For Women’s History Month, the University of Notre Dame Press is proud to feature works on the excellent contributions of a diverse group of women. Academics, artists, political leaders, matrons—they are all here, manifesting in various ways the feminine genius.
“It is thus my hope, dear sisters, that you will reflect carefully on what it means to speak of the ‘genius of women,’, not only in order to be able to see in this phrase a specific part of God’s plan which needs to be accepted and appreciated, but also in order to let this genius be more fully expressed in the life of society as a whole, as well as in the life of the Church.”—Letter of Pope John Paul II to Women
For the revolutionary:
Rachel Hui-Chi Hsu’s Emma Goldman, “Mother Earth,” and the Anarchist Awakening unveils the history and impact of an unprecedented anarchist awakening in early twentieth-century America. Mother Earth, an anarchist monthly published by Emma Goldman, played a key role in sparking and spreading the movement around the world. Hsu argues that Mother Earth stirred an unprecedented anarchist awakening, inspiring an antiauthoritarian spirit across social, ethnic, and cultural divides and transforming U. S. radicalism.
“This is a remarkable and groundbreaking book. Hsu not only treats the ideas of Emma Goldman and her comrades with unusual depth and care, she also examines how these radicals’ multifaceted activities impacted—and continue to impact—the wider world. The result is a revelatory exploration of anarchism’s far-reaching but forgotten influence on American history.”—Kenyon Zimmer, author of Immigrants against the State
For the sophisticated moralist:
Erika Bachiochi’s The Rights of Women: Reclaiming a Lost Vision explores an all but forgotten intellectual history that asserts a moral vision of women’s rights and argues for a reawakening of this tradition as an alternative to modern feminism’s focus on autonomy. This book is unique in its treatment of the moral roots of women’s rights in America and its critique of the movement’s current trajectory. A smart and sophisticated application of Mary Wollstonecraft’s thought, Bachiochi’s work serves as a guide for how we might better value the culturally essential work of the home and thereby promote authentic personal and political freedom.
“Bachiochi flips effortlessly from legal analysis to philosophical arguments to sociological observations to characters from classic literature in a way that is almost invisible to the reader . . . in a work that I would describe as, in many places, almost achingly beautiful.”—Elizabeth R. Schiltz, co-editor of Feminism, Law, and Religion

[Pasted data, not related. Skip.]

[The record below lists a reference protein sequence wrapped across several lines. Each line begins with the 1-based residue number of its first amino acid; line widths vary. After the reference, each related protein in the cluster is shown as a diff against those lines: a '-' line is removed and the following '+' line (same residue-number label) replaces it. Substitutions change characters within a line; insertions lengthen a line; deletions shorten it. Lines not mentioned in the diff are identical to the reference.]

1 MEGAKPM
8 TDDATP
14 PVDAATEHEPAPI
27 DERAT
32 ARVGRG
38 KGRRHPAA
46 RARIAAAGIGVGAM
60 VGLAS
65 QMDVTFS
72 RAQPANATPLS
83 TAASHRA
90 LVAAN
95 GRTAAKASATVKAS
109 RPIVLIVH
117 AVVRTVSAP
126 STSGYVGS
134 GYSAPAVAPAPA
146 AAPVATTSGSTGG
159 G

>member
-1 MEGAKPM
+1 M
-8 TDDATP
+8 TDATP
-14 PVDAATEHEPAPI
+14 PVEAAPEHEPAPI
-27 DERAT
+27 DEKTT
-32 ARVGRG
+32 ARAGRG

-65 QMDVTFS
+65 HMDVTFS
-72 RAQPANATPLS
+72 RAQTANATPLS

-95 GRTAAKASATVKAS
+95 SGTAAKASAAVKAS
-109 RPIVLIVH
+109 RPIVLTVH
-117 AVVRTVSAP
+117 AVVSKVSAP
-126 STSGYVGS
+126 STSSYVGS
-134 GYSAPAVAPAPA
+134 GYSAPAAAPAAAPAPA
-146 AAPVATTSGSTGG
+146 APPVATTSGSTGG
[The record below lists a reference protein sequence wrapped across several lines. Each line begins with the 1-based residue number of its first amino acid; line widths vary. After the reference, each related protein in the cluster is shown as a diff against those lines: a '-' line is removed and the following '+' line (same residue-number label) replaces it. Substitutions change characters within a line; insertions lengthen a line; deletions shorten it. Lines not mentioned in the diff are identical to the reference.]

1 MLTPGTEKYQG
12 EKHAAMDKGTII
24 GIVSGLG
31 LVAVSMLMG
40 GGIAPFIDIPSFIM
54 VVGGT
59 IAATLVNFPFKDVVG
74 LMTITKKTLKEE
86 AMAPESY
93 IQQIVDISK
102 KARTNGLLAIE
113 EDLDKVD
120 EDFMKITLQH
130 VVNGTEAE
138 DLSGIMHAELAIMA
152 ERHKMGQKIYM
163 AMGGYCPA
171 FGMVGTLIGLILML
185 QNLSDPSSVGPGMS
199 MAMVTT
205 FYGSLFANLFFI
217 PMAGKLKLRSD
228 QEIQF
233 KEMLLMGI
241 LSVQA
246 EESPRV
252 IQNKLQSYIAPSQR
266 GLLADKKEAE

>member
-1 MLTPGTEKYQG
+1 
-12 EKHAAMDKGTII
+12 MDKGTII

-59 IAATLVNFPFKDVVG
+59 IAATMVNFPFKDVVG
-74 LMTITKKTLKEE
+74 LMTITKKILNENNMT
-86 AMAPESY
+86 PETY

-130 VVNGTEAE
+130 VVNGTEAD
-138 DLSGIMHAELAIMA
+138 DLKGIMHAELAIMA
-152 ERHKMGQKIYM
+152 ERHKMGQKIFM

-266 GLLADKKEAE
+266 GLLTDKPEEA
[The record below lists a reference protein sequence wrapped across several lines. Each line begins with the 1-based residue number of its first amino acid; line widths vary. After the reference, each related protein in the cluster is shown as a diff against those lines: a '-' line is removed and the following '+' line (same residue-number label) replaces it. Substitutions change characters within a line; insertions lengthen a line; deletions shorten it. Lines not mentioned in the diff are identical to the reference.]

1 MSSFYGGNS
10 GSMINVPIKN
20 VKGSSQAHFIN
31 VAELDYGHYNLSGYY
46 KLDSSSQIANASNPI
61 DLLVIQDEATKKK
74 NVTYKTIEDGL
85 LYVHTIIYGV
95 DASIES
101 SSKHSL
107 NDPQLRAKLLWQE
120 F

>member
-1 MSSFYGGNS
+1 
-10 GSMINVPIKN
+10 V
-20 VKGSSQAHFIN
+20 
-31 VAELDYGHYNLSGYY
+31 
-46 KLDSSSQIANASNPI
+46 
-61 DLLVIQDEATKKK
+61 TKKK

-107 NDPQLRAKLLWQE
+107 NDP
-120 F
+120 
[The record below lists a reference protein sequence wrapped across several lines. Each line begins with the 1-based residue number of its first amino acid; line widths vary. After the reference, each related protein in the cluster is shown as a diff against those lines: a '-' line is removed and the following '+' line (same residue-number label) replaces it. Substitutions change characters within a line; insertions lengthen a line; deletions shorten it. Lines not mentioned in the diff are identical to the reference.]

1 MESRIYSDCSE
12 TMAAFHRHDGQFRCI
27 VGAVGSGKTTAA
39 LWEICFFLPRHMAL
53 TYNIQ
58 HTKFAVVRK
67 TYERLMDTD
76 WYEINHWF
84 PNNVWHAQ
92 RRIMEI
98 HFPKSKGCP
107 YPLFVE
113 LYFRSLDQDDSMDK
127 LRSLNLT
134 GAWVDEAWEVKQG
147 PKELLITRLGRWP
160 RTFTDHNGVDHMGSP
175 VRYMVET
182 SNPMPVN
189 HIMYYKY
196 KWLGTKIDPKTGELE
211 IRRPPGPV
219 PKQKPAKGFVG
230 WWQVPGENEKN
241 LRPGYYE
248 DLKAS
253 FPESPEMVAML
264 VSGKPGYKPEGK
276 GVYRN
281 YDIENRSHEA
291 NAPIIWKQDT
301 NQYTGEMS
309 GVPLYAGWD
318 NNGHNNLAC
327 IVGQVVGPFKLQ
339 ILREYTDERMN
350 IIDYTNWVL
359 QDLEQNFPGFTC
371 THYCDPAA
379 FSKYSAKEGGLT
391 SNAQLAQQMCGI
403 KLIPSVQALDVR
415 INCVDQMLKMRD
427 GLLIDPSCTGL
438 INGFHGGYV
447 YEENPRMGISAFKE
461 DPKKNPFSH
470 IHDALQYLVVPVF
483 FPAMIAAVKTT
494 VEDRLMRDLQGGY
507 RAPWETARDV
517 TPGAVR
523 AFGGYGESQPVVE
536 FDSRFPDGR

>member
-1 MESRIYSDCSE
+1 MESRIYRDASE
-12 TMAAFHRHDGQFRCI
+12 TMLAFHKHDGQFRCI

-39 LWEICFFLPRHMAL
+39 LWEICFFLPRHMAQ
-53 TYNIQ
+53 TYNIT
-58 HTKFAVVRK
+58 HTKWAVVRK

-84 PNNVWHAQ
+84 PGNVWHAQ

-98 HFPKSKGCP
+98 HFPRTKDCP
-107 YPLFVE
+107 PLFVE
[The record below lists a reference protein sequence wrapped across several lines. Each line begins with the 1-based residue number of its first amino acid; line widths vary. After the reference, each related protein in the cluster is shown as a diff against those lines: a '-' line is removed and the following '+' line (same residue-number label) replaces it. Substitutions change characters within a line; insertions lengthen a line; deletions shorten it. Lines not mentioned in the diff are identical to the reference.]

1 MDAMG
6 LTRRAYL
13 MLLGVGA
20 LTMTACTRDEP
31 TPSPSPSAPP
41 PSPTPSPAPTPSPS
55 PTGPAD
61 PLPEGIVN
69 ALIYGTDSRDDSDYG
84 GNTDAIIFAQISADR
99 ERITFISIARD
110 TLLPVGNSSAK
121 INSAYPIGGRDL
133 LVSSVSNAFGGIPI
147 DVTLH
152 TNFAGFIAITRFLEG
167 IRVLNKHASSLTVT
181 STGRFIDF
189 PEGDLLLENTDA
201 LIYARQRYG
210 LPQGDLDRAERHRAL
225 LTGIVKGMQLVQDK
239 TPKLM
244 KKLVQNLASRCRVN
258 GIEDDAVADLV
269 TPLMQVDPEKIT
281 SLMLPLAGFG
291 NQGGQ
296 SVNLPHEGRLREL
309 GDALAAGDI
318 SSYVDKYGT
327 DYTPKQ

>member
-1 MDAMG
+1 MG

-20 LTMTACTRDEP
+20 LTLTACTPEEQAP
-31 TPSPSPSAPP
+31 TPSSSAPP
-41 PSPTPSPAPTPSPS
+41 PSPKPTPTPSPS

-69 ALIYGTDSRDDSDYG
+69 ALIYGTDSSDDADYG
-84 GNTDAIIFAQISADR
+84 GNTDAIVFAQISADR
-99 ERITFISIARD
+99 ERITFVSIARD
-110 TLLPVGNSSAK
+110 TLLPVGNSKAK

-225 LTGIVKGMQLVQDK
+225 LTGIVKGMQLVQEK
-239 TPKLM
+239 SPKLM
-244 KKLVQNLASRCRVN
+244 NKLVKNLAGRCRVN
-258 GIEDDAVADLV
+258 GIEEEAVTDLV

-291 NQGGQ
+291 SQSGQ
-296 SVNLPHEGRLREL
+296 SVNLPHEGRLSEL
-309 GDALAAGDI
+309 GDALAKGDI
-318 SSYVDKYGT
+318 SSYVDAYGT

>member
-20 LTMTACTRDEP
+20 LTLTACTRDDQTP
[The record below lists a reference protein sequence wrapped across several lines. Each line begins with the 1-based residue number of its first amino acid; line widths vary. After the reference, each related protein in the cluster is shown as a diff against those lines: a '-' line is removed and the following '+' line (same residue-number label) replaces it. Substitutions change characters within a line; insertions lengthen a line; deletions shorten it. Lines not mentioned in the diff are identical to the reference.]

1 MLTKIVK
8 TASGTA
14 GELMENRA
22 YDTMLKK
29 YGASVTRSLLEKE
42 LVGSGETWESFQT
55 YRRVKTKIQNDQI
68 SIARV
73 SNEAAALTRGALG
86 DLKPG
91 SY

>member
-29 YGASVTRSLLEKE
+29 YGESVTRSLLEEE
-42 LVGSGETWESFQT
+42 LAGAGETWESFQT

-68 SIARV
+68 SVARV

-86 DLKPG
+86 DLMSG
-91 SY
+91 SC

For the aspiring journalist:
Waed Athamneh’s Defiance in Exile: Syrian Refugee Women in Jordan offers a glimpse into Syrian refugee women’s stories of defiance and triumph in the aftermath of the Syrian uprising. Athamneh presents the first book-length examination of refugee women’s own words about torment, struggle, and persecution—and of an enduring spirit that defies a difficult reality. Their stories speak of nearly insurmountable social, economic, physical, and emotional challenges and provide a distinct perspective of the Syrian conflict.
“The accounts are vivid and well-presented, and we need to hear such voices to counteract the often hostile rhetoric about Syrian refugees that one hears in North Atlantic countries.”—Kim Shively, author of Islam in Modern Turkey
For the literary adventurer:
Listen to the Mourners: The Essential Poems of Nāzik Al-Malā’ika introduces readers to one of the most influential Iraqi poets of the twentieth century. Al-Malā’ika pioneered the modern Arabic verse movement when she broke away from the formalistic classical modes of Arabic poetry that had prevailed for more than fifteen centuries. Along with ʻAbdulwahhāb Al-Bayyāti and Badre Shākir Al-Sayyāb, she paved the way for the birth of a new modernist poetic movement in the Arab World. This accessible, beautifully rendered, and long overdue translation fills a gap in modern Arabic poetry in translation.
“This is an excellent translation, capturing the beauty of Nāzik Al-Malā’ika’s poetry, and making this formative, leading Arab poet available to an English audience.”—Bassam K. Frangieh, author of Anthology of Arabic Literature, Culture, and Thought from Pre-Islamic Times to the Present
For the curious interdisciplinary student:
Simone Weil for the Twenty-First Century is an in-depth study examining the social, religious, and philosophical thought of Simone Weil, focusing especially on the depth of its challenge to contemporary philosophical and religious studies. In a world where little is seen to have real meaning, Eric O. Springsted presents a critique of the unfocused nature of postmodern philosophy and argues that Weil’s thought is more significant than ever in showing how the world in which we live is, in fact, a world of mysteries. For Weil, social and political questions cannot be separated from the supernatural. For her, rather, the world has a sacramental quality, such that life in the world is always a matter of life in God—and life in God, necessarily a way of life in the world.